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This article is part of the supplement: Twentieth Annual Computational Neuroscience Meeting: CNS*2011

Open Access Oral presentation

Local control of non-local information flow in oscillatory neuronal networks

Christoph Kirst12*, Marc Timme12 and Demian Battaglia12

Author Affiliations

1 Max Planck Institute for Dynamics and Self-Organization, Göttingen, 37073, Germany

2 Bernstein Center for Computational Neuroscience, Göttingen, 37073, Germany

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BMC Neuroscience 2011, 12(Suppl 1):O15  doi:10.1186/1471-2202-12-S1-O15

The electronic version of this article is the complete one and can be found online at: http://www.biomedcentral.com/1471-2202/12/S1/O15


Published:18 July 2011

© 2011 Kirst et al; licensee BioMed Central Ltd.

This is an open access article distributed under the terms of the Creative Commons Attribution License (http://creativecommons.org/licenses/by/2.0), which permits unrestricted use, distribution, and reproduction in any medium, provided the original work is properly cited.

Oral presentation

Control of information flow between neurons or groups of neurons is essential in a functional brain, e.g. for context and brain state dependent processing. In line with recent experimental and theoretical studies [1-5] we show that phase relations between synchronized oscillatory local circuits or brain areas may dynamically create information channels and induce changes in the effective connectivity.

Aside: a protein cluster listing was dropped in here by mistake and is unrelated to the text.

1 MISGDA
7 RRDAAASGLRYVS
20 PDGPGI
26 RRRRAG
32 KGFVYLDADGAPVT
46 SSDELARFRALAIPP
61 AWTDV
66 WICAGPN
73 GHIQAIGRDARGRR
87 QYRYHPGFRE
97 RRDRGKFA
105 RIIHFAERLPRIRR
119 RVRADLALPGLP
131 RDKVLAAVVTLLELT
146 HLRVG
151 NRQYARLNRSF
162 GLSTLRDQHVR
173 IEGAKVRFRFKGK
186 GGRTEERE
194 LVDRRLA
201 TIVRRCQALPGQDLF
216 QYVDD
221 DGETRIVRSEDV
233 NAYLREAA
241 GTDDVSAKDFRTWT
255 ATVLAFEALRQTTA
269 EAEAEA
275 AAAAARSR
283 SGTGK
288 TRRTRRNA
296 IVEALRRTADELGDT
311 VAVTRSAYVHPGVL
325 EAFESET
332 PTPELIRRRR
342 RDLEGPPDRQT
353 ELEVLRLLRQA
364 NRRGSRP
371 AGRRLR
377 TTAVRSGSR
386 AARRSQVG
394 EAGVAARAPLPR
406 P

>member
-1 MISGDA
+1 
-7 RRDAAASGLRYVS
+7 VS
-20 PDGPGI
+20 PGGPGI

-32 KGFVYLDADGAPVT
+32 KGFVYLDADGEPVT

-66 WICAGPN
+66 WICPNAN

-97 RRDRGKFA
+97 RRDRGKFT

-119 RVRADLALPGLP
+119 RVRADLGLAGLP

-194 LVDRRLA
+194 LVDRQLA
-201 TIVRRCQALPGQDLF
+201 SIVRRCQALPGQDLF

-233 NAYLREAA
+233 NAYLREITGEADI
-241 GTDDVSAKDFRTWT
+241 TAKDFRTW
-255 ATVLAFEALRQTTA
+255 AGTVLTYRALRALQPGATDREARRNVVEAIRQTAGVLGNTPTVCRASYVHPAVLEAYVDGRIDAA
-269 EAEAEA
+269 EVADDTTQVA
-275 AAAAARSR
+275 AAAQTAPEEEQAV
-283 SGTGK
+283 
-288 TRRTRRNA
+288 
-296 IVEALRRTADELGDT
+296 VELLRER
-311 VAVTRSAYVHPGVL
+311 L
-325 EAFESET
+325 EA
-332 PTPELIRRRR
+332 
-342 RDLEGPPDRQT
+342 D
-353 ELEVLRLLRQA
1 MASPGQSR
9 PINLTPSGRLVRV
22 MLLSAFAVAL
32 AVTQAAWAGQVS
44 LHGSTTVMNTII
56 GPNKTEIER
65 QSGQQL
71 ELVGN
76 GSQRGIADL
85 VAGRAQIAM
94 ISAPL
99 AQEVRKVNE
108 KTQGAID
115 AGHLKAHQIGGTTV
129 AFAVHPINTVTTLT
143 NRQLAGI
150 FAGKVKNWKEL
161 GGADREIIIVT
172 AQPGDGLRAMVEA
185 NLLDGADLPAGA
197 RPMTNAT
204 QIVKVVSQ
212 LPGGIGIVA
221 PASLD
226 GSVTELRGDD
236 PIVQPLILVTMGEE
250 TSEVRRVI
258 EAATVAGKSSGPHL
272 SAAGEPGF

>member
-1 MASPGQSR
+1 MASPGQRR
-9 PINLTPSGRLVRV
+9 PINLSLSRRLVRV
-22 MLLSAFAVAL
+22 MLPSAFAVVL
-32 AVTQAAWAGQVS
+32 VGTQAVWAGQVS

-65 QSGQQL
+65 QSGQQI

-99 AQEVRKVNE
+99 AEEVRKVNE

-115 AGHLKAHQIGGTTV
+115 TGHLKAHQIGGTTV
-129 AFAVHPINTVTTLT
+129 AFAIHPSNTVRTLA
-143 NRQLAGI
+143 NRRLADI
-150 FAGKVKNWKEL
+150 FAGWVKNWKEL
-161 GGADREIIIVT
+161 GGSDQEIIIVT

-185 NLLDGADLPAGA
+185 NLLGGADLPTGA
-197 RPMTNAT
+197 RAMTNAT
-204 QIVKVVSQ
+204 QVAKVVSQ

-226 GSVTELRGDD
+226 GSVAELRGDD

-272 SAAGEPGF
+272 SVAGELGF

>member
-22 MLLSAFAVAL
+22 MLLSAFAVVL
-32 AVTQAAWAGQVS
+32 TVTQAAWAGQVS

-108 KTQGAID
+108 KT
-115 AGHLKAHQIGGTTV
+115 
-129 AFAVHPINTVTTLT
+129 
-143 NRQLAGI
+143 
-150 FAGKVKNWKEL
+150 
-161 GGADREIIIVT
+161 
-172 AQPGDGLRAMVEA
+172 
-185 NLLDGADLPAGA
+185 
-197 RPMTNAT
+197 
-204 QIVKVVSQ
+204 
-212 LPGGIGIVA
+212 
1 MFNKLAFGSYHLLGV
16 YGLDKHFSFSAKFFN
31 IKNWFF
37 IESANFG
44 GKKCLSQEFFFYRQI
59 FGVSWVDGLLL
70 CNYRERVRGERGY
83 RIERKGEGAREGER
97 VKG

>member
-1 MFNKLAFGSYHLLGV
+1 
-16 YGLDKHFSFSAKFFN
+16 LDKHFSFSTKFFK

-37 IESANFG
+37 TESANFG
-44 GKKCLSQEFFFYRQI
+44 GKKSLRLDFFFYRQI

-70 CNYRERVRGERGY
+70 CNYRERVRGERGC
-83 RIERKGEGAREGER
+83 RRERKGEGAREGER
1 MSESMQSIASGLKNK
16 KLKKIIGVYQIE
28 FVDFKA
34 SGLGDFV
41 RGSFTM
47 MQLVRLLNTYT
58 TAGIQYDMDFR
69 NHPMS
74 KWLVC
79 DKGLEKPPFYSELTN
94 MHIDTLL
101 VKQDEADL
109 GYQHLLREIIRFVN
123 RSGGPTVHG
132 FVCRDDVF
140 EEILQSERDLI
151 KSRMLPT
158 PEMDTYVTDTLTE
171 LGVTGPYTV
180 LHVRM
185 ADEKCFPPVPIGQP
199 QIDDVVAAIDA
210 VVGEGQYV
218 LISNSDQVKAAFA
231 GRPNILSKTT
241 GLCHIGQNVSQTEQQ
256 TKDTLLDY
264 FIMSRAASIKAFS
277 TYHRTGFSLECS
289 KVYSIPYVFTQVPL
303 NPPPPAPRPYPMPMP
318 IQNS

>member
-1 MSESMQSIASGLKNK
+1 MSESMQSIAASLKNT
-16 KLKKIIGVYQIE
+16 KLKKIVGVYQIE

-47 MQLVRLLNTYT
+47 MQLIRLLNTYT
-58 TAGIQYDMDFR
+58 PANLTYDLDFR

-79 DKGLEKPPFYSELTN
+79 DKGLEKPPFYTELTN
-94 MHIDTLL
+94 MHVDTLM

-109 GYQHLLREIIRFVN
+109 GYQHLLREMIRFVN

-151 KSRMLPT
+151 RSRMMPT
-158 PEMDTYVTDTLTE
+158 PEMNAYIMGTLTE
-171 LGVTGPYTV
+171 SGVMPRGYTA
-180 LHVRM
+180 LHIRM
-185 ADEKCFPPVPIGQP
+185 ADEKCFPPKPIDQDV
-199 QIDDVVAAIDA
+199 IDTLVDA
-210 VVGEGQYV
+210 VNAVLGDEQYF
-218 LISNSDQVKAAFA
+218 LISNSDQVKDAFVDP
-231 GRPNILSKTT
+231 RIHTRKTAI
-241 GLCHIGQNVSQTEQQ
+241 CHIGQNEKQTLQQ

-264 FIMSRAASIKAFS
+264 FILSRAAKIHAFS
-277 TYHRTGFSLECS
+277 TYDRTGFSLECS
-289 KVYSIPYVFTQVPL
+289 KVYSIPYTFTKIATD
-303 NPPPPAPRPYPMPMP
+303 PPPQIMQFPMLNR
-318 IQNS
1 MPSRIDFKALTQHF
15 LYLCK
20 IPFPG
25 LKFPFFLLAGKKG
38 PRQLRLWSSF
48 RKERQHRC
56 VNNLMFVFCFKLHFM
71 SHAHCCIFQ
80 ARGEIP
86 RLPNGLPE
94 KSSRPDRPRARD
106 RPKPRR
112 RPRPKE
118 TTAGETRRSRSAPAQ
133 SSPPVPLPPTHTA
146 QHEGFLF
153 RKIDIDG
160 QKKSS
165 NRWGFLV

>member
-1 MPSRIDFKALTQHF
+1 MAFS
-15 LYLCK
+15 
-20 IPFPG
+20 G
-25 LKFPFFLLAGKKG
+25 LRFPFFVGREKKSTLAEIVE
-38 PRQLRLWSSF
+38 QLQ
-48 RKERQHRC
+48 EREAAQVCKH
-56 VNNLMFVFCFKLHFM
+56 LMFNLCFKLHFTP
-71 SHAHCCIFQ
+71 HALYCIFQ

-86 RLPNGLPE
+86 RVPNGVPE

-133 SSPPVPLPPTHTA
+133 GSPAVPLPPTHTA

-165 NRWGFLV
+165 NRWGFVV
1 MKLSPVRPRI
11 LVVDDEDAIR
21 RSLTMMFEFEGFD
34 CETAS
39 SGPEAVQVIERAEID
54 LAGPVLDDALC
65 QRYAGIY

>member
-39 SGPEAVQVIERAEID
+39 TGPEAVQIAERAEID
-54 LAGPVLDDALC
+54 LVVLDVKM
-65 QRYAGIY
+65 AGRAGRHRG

Reducing neuronal oscillatory dynamics to a phase - amplitude description [6,7], we show how alternative phase shifts between different neurons or groups of neurons result in different effective connectivities. In particular, to quantify the information flow, we analytically calculate the time delayed mutual information and transfer entropy between oscillators in a phase locked state. We further present a theoretical framework to predict phase lag patterns within and between groups of oscillators in hierarchical networks. Combining both results we derive the information flow between the oscillators as a function of structural and dynamical network parameter.

We use our results to reveal how effective connectivity is controlled by the underlying physical connectivity and the intrinsic single oscillation frequencies. Interestingly, we find that local changes in the strength of a single link can remotely control the effective connectivity between two different physically unchanged oscillators. Similarly, local inputs modulating the intrinsic frequencies can dynamically and remotely change the information flow between distal nodes.

We link our results to biophysically more realistic networks of spiking neurons. In a clustered network of groups of type I neurons exhibiting gamma oscillations emanating from a PING mechanism [8], we numerically show that local changes of the connectivity or the inputs strengths within a cluster can non-locally control the phase relations and the information flow between distant clusters.

Conclusion

Our findings reveal that local changes, e.g. in the physical strength of a local link or in the local frequency due to variation in the local inputs, can remotely and dynamically control the direction of non-local global information flow between distal nodes/clusters in a network. This might provide an efficient local mechanism to control global information processing in neuronal systems and to account for contextual and attentional modulation.

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